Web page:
To assess the efficiency of deglycosylation, a non-deglycosylated control should be run in parallel. Deglycosylation times have to be suitable to achieve a complete and homogeneous removal of sugar residues, as exemplified in Figure 3A. Figure 3B shows a representative example of samples efficiently deglycosylated by the addition of enzymes for GAG removal and deglycosylation enzymes that target smaller N- and O-linked oligosaccharides.


The protocol for assessment of the occupancy of NxT/S sequons improves protein sequence coverage for ECM glycoproteins after MS (Figure 3C) and allows for an initial screening of the presence of glycoproteins. This helps to reduce the search time for glycopeptides, as databases can be customized to contain previously identified glycoproteins. HCD-ETD fragmentation is used for identification and compositional characterization of oligosaccharides attached to ECM glycoproteins. Figure 4A displays a representative spectrum obtained for a peptide labeled with 18O after deglycosylation (indirect glycopeptide analysis). Figure 4B is a representative example of a spectrum obtained after analysis of intact glycopeptides from ECM extracts (direct glycopeptide analysis).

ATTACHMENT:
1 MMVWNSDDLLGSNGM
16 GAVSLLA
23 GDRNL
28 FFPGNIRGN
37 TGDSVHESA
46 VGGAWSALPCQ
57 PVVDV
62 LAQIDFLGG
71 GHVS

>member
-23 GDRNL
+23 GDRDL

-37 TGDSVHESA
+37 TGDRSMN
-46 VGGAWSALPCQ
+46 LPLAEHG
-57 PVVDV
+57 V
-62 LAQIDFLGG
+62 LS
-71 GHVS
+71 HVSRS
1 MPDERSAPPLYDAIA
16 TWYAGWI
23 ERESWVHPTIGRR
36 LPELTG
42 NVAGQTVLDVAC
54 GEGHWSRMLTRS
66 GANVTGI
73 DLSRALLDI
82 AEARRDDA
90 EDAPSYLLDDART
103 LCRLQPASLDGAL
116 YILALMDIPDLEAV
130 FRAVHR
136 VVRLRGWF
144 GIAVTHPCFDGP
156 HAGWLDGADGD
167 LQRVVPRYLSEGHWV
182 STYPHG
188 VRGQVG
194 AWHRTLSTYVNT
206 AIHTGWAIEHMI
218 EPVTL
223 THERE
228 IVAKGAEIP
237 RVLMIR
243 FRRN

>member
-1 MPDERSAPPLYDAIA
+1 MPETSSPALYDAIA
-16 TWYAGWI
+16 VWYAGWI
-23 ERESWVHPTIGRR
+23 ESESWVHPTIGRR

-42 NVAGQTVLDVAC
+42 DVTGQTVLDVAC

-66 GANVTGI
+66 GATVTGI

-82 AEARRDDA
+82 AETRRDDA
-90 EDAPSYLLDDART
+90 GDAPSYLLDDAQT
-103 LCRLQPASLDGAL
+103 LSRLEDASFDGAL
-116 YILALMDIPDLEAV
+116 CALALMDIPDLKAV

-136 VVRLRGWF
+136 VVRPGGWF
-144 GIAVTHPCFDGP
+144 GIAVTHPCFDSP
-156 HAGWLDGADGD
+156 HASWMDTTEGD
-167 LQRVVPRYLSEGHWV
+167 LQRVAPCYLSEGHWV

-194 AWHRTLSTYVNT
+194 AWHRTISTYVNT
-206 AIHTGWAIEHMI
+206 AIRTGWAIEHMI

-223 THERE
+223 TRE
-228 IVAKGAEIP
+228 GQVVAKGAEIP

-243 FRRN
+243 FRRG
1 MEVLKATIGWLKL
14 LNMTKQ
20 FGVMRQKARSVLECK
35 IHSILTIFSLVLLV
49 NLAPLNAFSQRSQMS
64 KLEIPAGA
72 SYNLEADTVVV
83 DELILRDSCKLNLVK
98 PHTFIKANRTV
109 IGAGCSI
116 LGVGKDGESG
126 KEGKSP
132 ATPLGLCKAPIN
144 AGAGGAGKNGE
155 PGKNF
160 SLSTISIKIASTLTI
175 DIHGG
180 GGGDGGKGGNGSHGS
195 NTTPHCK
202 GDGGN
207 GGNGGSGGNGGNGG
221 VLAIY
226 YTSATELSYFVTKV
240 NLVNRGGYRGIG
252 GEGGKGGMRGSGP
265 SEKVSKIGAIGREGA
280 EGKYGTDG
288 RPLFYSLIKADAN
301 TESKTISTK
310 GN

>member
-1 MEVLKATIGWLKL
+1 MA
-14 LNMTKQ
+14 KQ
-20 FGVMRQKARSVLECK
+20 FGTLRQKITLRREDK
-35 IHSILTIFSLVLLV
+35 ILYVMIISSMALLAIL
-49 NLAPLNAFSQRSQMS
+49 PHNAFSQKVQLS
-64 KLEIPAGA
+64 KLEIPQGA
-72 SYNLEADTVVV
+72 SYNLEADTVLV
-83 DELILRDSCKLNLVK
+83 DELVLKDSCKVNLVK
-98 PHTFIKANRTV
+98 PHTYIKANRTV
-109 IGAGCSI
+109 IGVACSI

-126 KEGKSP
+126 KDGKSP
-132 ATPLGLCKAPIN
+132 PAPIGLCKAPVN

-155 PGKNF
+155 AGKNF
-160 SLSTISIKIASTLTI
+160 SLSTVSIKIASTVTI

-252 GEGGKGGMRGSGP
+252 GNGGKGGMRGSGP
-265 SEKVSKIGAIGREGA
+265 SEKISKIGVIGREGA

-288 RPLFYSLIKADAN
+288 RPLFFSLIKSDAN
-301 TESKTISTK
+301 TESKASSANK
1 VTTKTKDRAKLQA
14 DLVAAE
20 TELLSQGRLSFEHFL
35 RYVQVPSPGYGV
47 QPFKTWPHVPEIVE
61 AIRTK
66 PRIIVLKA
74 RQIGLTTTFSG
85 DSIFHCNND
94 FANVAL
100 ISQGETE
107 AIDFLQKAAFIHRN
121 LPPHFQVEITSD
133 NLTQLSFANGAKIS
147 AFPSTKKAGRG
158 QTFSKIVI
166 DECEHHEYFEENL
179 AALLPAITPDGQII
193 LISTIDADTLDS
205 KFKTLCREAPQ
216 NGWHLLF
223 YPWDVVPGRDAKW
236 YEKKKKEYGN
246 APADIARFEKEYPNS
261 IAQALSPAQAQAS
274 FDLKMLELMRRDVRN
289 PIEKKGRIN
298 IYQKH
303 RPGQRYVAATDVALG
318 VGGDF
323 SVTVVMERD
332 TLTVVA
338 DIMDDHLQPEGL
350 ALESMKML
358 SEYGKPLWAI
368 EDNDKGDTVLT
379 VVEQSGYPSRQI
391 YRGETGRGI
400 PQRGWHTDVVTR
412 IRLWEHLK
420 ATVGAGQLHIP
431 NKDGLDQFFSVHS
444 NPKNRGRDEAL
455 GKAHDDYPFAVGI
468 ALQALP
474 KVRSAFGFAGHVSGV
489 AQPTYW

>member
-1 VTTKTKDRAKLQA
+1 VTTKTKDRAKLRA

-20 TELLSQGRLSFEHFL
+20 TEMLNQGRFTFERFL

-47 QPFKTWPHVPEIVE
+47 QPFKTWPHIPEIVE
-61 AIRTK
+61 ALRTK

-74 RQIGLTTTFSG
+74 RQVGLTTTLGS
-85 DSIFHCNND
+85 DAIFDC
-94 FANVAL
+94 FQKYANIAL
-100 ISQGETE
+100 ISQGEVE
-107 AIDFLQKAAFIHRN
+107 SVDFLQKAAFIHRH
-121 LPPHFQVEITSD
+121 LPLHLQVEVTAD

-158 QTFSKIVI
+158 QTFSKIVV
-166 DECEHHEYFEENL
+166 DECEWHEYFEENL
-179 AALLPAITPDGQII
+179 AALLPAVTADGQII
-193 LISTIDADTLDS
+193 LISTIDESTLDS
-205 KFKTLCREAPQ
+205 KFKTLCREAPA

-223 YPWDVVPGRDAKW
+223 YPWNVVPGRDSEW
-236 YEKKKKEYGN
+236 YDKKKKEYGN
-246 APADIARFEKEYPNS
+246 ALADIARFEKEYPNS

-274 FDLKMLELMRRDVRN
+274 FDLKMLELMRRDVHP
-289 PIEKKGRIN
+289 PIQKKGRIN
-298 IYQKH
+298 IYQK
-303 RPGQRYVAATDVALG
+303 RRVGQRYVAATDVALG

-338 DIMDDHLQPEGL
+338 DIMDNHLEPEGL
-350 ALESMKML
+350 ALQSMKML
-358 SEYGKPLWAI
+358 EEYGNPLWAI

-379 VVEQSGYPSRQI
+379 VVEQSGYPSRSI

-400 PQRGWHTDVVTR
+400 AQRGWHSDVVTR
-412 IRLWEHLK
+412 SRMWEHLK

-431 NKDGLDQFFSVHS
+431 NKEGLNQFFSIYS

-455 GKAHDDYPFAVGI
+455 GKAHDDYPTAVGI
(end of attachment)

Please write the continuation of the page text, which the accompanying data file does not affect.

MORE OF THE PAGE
Figure 1
Figure 1: Method Overview. (A) After sequential enrichment for ECM proteins, LC-MS/MS analyses are performed on the deglycosylated extracts. (B) Alternatively, non deglycosylated ECM extracts are further enriched for glycopeptides. Please click here to view a larger version of this figure.

Figure 2
Figure 2: Extraction of ECM Proteins. (A) The 3 different extracts from the sequential extraction procedure ("English Quickstep") are complementary in their protein content. While SDS extracts are enriched in intracellular proteins, GuHCl extracts contain the majority of ECM proteins. Successful fractionation is visualized by the different silver staining pattern. (B) ECM proteins such as the small leucine-rich proteoglycans decorin, biglycan and mimecan are predominantly detected in the GuHCl extracts, with little presence in the SDS and NaCl extracts. Please click here to view a larger version of this figure.